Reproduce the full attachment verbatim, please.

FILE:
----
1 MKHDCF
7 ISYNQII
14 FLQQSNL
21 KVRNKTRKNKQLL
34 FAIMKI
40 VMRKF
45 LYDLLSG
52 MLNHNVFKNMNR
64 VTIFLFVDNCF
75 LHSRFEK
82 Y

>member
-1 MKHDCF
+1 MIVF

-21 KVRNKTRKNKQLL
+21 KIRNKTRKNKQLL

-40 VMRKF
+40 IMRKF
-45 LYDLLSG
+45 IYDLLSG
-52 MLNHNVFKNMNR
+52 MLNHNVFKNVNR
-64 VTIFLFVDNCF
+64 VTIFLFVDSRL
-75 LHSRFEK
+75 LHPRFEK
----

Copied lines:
1 MKHDCF
7 ISYNQII
14 FLQQSNL
21 KVRNKTRKNKQLL
34 FAIMKI
40 VMRKF
45 LYDLLSG
52 MLNHNVFKNMNR
64 VTIFLFVDNCF
75 LHSRFEK
82 Y

>member
-1 MKHDCF
+1 MIVF

-21 KVRNKTRKNKQLL
+21 KIRNKTRKNKQLL

-40 VMRKF
+40 IMRKF
-45 LYDLLSG
+45 IYDLLSG
-52 MLNHNVFKNMNR
+52 MLNHNVFKNVNR
-64 VTIFLFVDNCF
+64 VTIFLFVDSRL
-75 LHSRFEK
+75 LHPRFEK